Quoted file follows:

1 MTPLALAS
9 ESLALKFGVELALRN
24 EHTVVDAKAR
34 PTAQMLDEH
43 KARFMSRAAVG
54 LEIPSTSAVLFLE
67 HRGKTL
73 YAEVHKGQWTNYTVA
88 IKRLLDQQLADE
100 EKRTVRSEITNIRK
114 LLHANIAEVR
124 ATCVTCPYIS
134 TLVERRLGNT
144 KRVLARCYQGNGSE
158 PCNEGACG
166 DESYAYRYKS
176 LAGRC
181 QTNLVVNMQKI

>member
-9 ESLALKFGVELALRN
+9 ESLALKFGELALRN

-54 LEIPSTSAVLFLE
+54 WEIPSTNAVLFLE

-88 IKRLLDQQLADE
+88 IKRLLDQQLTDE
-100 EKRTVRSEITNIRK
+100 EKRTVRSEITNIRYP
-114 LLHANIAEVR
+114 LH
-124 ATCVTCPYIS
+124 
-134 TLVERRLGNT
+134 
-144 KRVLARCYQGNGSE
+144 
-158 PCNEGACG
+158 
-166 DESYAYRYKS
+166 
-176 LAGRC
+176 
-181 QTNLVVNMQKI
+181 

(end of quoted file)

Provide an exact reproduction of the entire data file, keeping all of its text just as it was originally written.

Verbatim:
1 MTPLALAS
9 ESLALKFGVELALRN
24 EHTVVDAKAR
34 PTAQMLDEH
43 KARFMSRAAVG
54 LEIPSTSAVLFLE
67 HRGKTL
73 YAEVHKGQWTNYTVA
88 IKRLLDQQLADE
100 EKRTVRSEITNIRK
114 LLHANIAEVR
124 ATCVTCPYIS
134 TLVERRLGNT
144 KRVLARCYQGNGSE
158 PCNEGACG
166 DESYAYRYKS
176 LAGRC
181 QTNLVVNMQKI

>member
-9 ESLALKFGVELALRN
+9 ESLALKFGELALRN

-54 LEIPSTSAVLFLE
+54 WEIPSTNAVLFLE

-88 IKRLLDQQLADE
+88 IKRLLDQQLTDE
-100 EKRTVRSEITNIRK
+100 EKRTVRSEITNIRYP
-114 LLHANIAEVR
+114 LH
-124 ATCVTCPYIS
+124 
-134 TLVERRLGNT
+134 
-144 KRVLARCYQGNGSE
+144 
-158 PCNEGACG
+158 
-166 DESYAYRYKS
+166 
-176 LAGRC
+176 
-181 QTNLVVNMQKI
+181 